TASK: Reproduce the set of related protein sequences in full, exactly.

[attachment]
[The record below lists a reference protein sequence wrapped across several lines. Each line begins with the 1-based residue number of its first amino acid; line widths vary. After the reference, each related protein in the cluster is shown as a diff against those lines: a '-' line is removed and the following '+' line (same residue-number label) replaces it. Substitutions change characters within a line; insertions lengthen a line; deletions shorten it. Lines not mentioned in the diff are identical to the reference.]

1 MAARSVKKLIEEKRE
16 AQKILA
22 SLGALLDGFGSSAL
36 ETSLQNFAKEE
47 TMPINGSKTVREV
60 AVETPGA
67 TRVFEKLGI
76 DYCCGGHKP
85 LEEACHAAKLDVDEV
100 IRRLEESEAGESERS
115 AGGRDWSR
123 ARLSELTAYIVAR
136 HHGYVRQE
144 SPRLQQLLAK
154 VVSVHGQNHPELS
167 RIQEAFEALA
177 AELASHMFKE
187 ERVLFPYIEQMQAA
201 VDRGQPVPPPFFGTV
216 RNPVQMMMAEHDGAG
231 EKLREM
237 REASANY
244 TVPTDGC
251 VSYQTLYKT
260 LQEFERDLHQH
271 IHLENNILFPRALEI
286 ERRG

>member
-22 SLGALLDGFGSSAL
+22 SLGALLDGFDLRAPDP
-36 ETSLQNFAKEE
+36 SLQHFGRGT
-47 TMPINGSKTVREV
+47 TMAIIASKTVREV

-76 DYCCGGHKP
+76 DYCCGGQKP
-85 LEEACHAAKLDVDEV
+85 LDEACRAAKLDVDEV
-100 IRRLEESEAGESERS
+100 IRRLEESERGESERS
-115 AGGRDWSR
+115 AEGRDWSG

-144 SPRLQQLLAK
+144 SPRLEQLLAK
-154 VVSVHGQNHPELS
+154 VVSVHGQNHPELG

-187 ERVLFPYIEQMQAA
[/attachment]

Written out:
[The record below lists a reference protein sequence wrapped across several lines. Each line begins with the 1-based residue number of its first amino acid; line widths vary. After the reference, each related protein in the cluster is shown as a diff against those lines: a '-' line is removed and the following '+' line (same residue-number label) replaces it. Substitutions change characters within a line; insertions lengthen a line; deletions shorten it. Lines not mentioned in the diff are identical to the reference.]

1 MAARSVKKLIEEKRE
16 AQKILA
22 SLGALLDGFGSSAL
36 ETSLQNFAKEE
47 TMPINGSKTVREV
60 AVETPGA
67 TRVFEKLGI
76 DYCCGGHKP
85 LEEACHAAKLDVDEV
100 IRRLEESEAGESERS
115 AGGRDWSR
123 ARLSELTAYIVAR
136 HHGYVRQE
144 SPRLQQLLAK
154 VVSVHGQNHPELS
167 RIQEAFEALA
177 AELASHMFKE
187 ERVLFPYIEQMQAA
201 VDRGQPVPPPFFGTV
216 RNPVQMMMAEHDGAG
231 EKLREM
237 REASANY
244 TVPTDGC
251 VSYQTLYKT
260 LQEFERDLHQH
271 IHLENNILFPRALEI
286 ERRG

>member
-22 SLGALLDGFGSSAL
+22 SLGALLDGFDLRAPDP
-36 ETSLQNFAKEE
+36 SLQHFGRGT
-47 TMPINGSKTVREV
+47 TMAIIASKTVREV

-76 DYCCGGHKP
+76 DYCCGGQKP
-85 LEEACHAAKLDVDEV
+85 LDEACRAAKLDVDEV
-100 IRRLEESEAGESERS
+100 IRRLEESERGESERS
-115 AGGRDWSR
+115 AEGRDWSG

-144 SPRLQQLLAK
+144 SPRLEQLLAK
-154 VVSVHGQNHPELS
+154 VVSVHGQNHPELG

-187 ERVLFPYIEQMQAA